For the study population, “total GHQ-12 score” ranged from 0 to 32 with mean score of 12 and standard deviation 5.23; 25% of participants had total GHQ score 8 or less, 50% of participants had total GHQ score of 11 or less whereas 75% of participants had total GHQ score of 16 or less. Significant differences between different group levels for total GHQ-12 score was evaluated using Anova with Tukey-karmer or t-test for different traits. Females had a mean total GHQ-12 score of 12.22 (±5.30) whereas males had 11.26 (±5.04). Females and males had significant differences in total GHQ-12 score, as indicated by t-test statistics of 2.85 (DF = 1001) and p-value of 0.0045 at 5% significance level. Mean of total GHQ-12 score was 11.99 (±5.13) for 18–24 years, 11.73 (±5.43) for 25–44 years and 11.43(±4.92) for 45–67 years; indicating decrease in mean total GHQ score.

Mean of total GHQ-12 score for chronic disease absence was 11.77 (SD = 5.22) vs presence of chronic disease 12.98 (SD = 5.19). This difference of − 1.21 for chronic pain in mean total GHQ-12 score (t-test − 2.01, p-value 0.045) was found to be statistically significant at a 5% significance level. Similarly, mean of total GHQ-12 score for psychology diseases (such as anxiety, and depression) absence was reported to be 11.64 (SD = 5.13) vs presence mainly reported to be 15.96 (SD = 5.24). This difference of − 4.32 for psychology disease in mean total GHQ-12 score (t-test − 5.96, p-value < 0.001) was found to be statistically significant at 5% significance level. We also found significant difference in mean total GHQ-12 score of − 1.84 for chronic pain (t-test − 4.42, p-value < 0.001) at 5% significance level; where total GHQ-12 score mean for chronic pain presence was 13.36 (SD = 5.01) and for absence of chronic pain was 11.52 (SD = 5.22).

GHQ-12 factor analysis

Factor analysis suitability was tested using KMO value of 0.84 which surpassed the recommended value of 0.6 and Bartlett Test of sphericity (chi2 = 2926.85, DF = 66, p-value< 0.001) was found to be statistically significant at 0.05% significance level. To scrutinize factorial structure of Al Kharj population of GHQ-12, exploratory factor analysis (EFA) was achieved by means of the principal factor analysis, Kaiser Normalization and varimax rotation for factor extraction. Three factors were extracted based on eigenvalue of more than 1 criterion and inspection of scree plot and all 3 factors account for 55% variance of the GHQ-12 total variance. GHQ-12 items 1 to 6 had factor loading of more than 0.5 for factor 1, GHQ-12 items 7 to 10 had factor loadings more than 0.5 for factor 2 whereas GHQ-12 items 11 and 12 had factor loadings more than 0.5 for factor 3 as shown in Table 3. Factor one was labeled social dysfunction, factor two labeled as anxiety and factor 3 as loss of confidence.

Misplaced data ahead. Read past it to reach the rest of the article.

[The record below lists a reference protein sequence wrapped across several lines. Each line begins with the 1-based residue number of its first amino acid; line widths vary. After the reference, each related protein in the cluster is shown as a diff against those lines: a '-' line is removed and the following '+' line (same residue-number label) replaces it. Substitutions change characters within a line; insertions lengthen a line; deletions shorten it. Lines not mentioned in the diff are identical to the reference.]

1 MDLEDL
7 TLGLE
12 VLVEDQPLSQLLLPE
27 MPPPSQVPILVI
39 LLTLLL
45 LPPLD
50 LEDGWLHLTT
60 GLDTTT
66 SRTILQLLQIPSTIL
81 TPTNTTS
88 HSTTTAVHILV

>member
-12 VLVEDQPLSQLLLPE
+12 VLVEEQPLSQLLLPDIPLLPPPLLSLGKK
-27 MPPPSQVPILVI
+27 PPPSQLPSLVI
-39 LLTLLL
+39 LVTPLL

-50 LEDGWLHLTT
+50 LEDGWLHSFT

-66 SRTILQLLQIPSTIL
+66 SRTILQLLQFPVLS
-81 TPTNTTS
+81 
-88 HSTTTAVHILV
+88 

Table 3

Principal component Factor analysis (Kaiser Normalized and rotated factor loadings) and its variance structure of 12 item General Health Questionnaire for Al Kharj Population

 

Factor 1 (Social Dysfunction)

Factor 2 (Anxiety)

Factor 3 (Loss of confidence)

Eigenvalue

2.57

2.09

1.94

Variance Explained (%)

21

18

16

GHQ-1

0.66

  

GHQ-2

0.63

  

GHQ-3

0.57

  

GHQ-4

0.73

  

GHQ-5

0.64

  

GHQ-6

0.63

  

GHQ-7

 

0.78

 

GHQ-8

 

0.61

 

GHQ-9

 

0.68

 

GHQ-10

 

0.57

 

GHQ-11

  

0.83

GHQ-12

  

0.83

A blank represents absolute loadings less than 0.5

Association with GHQ-12 factors

After checking for all assumptions of multivariable (multiple) linear regression analysis, we carried out a multiple linear regression analysis for the retained (extracted) three factors (social dysfunction, anxiety and loss of confidence) for demographic and health-related traits to assess the relationship as shown in Table 4.
Table 4

Associations of demographic and health related characteristics with GHQ-12 factors

 

Factor 1 (Social Dysfunction)

Factor 2 (Anxiety)

Factor 3 (Loss of confidence)

Beta (S.E)

P-value

Beta (S.E)

P-value

Beta (S.E)

P-value

Age (years) (v. 18–24 years)

 25–44

− 0.26 (0.70)

< 0.001

0.16 (0.07)

0.019

0.01 (0.06)

0.882

 45–67

− 0.54 (0.14)

< 0.001

0.16 (0.14)

0.242

0.18 (0.14)

0.189

Gender (v. Male)

 Female

0.30 (0.6)

< 0.001

0.04 (0.06)

0.578

−0.03 (0.06)

0.666

Diabetes (v. No)

 Yes

−0.6 (0.16)

0.678

−0.02 (0.15)

0.891

0.03 (0.15)

0.867

Body Mass Index (BMI) (v. Normal)

 Over- weight

−0.23 (0.08)

0.003

0.02 (0.07)

0.758

0.04 (0.08)

0.604

 Obese

−0.19 (0.08)

0.011

0.12 (0.08)

0.117

0.15 (0.08)

0.052

Waist Circumference (WC)

−0.01 (0.01)

< 0.001

0.003 (0.01)

0.126